Sorry it’s taken me so long to check in. I got back from Albany a week ago and was immediately slammed with prep work for football. I had two games this weekend. I also had a couple of basketball contests for Georgia Perimeter College to call, as well as some job interviews, brushing up on the control board for Georgia State basketball, now the Department of Labor wants to see progress in my job hunt, and I’ve been widening my contacts to find that elusive full-time position, and . . . You really don’t care, do you? Sorry, I forgot.
Imagine my surprise when I got back from Albany to find that the Atlanta Hawks have the best record in the NBA, with an unblemished 6-0 mark. The #1 seed is in sight! Chicago’s record is going down! Okay, I got all that optimism out of my system. Atlanta beat Memphis, Philly, Washington, Cleveland, Detroit, and Minnesota. Not exactly world-beaters. Only one of those (Cleveland) is at a .500 record. Give the schedule maker credit for giving Atlanta a buoyed feeling, and Larry Drew a perfect coaching mark. (Totally separate point – how are the Cavs leading the Central Division with a 3-3 mark? Is that the NFC West?)
So here comes reality, in the form of the Phoenix Suns. It was a nail-biter, but the Suns put a 1 in the loss column with a 118-114 victory. Joe Johnson had 34, but missed a short jumper as the clock ran down that would have tied. Steve Nash got the ball, was immediately fouled, and you can guess the rest. Here’s something I didn’t know. The win snapped Atlanta’s streak of 14 straight regular season wins at home (makes sense playoffs wouldn’t count in this). It was the league’s longest mark. Atlanta hadn’t loss since an overtime defeat at the hands of the Mavs on Feb. 26. To put it in perspective, the last time the Hawks lost on their own court, I had a full-time job.
Pretty sure you’ve read the news that Al Horford just signed an extension that will give him $60 million over five years. While that removes one question, it still leaves Jamal Crawford up in the air. There was chatter that Josh Smith would be dealt. According to Rick Sund, Atlanta’s GM, no. Right now Atlanta has a $64 million payroll. There is some wiggle room as the current cap is $69 million. Sund said he likes the team as constructed and thinks they can win a title. (Has a GM ever said ‘I think we’ll tank’?) Remember, the landscape next season will be vastly different with a new (we hope) CBA with the players. David Stern was quoted as saying he wants player salaries reduced by about a third (Nice opening salvo – Way to get the players on board). This team should have the same components throughout the season. We know they can beat up the also-rans. We’ll get a taste as to they can really perform they drop in on Orlando tomorrow night (a back to back with Phoenix and Orlando? Ouch. That schedule maker is a tricky little devil. You think he’s your best friend, then he does this to you. It’s kind of screaming for a lawyer joke.)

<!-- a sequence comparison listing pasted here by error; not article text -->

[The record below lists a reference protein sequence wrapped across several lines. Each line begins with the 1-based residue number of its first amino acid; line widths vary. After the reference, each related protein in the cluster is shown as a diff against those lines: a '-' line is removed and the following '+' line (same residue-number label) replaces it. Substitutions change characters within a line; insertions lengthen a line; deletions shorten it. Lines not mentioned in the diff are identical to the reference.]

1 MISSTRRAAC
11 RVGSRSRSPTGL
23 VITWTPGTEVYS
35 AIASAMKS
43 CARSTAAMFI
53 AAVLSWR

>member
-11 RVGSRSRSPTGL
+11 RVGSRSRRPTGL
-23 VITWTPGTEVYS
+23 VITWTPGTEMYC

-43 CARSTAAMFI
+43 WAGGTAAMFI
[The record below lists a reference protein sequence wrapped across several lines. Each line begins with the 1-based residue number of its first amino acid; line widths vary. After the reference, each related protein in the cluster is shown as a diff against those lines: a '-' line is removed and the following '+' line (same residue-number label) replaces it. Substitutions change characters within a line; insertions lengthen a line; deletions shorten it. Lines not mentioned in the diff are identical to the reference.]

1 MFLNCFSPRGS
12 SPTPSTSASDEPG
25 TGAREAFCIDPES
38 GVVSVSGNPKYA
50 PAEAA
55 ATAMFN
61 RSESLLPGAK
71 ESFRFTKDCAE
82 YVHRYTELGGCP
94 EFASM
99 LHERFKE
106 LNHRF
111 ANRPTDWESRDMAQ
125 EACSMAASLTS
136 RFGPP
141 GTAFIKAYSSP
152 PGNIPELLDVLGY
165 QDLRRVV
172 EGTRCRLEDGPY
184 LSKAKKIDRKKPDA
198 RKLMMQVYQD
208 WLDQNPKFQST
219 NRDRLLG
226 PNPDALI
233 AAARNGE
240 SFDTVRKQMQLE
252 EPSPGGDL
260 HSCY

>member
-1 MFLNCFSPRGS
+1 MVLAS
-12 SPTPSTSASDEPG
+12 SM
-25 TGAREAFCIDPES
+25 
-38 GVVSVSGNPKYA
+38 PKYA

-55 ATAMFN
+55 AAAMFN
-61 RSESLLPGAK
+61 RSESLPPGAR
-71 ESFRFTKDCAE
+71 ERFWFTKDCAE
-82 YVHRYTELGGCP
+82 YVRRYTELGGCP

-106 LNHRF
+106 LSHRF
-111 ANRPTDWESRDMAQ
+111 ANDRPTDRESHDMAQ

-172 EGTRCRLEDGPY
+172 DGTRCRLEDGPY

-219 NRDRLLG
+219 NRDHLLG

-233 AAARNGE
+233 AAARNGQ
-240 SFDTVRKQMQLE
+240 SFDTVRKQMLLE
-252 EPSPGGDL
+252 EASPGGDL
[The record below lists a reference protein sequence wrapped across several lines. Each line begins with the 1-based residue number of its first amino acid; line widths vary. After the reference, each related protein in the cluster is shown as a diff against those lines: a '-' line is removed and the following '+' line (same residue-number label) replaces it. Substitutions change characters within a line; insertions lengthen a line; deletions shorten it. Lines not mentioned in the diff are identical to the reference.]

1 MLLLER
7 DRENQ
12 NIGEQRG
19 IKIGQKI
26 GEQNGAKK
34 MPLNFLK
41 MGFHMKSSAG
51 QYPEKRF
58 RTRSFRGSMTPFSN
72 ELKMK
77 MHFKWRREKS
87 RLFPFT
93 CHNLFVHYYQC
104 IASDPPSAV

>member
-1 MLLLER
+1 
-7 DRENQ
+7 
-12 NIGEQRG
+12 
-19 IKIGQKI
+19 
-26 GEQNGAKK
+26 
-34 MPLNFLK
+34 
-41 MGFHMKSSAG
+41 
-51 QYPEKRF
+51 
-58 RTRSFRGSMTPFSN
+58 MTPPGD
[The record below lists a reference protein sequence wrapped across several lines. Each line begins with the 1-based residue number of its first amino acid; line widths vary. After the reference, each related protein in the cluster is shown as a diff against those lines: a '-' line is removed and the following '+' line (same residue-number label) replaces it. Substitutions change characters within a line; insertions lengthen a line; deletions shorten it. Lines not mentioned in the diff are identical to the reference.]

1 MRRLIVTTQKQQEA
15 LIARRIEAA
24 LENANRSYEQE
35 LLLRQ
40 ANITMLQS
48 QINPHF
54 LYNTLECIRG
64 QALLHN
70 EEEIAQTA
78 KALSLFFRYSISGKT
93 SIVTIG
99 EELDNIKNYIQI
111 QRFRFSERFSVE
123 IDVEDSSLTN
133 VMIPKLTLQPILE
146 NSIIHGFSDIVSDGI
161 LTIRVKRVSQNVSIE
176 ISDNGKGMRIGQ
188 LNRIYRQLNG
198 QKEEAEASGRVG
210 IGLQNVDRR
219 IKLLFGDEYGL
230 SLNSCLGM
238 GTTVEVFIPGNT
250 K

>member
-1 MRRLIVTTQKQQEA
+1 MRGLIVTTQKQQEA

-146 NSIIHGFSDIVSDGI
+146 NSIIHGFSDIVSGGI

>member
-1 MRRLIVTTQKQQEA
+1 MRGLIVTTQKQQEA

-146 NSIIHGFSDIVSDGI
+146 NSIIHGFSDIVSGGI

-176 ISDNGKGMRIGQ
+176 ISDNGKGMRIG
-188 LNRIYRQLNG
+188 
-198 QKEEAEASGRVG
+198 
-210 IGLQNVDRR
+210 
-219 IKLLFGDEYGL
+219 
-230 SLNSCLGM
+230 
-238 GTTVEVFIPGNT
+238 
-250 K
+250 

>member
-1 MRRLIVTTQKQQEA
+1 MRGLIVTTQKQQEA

They’ll go to Orlando without Marvin Williams. He’s still out for probably another week with a bone bruise on his right knee. If there is a bright side to losing his 10 points a game, and his increasing comfort zone in Drew’s motion offense, it’s there’ll be more sights of him sitting on the bench in a three-piece suit complete with matching bow tie. I think Craig Sager might have more tips for him.
Earlier this week, Steeler Troy Polamalu talked about the tough fines that the NFL levied on players for excessive hits. His teammate, James Harrison, was fined in excess of $100,000. He said something to the effect that if fans wanted to watch something nice and genteel, they can watch soccer. Troy, I’d like you to meet Alex Baughmann, a left defender for the Middle Georgia Warriors. (I saw this during my JUCO tourney last weekend.) Alex pronounces his last name ‘BACH-man,’ (And no, during this I didn’t say that he took care of business – at least not during this tourney). Anyway, during a semifinal match with South Georgia College, Alex took FOUR shots to the face. After #4, he complained of numbness in his legs. Not wanting to take any chances, the refs stopped play, and while trainers tended to him on the field, they called an ambulance. He was taken to a hospital where he regained feeling, kept overnight for observation, and released. (He didn’t play in the final, which Middle lost to Darton College, 3-1.) The point is soccer can be just as rough as its’ counterpart. At least players in the NFL have pads, thick helmets, and are supposed to hit each other.
About the Author
Written by John Morgo
John Morgo lives in Atlanta, GA where he has done broadcast work for CNN, The Weather Channel and Encompass Digital Media. As of right now, he does Internet play-by-play for Georgia Perimeter College and Norcross High School. With GPC, he is the voice of the men's soccer, basketball, and baseball teams.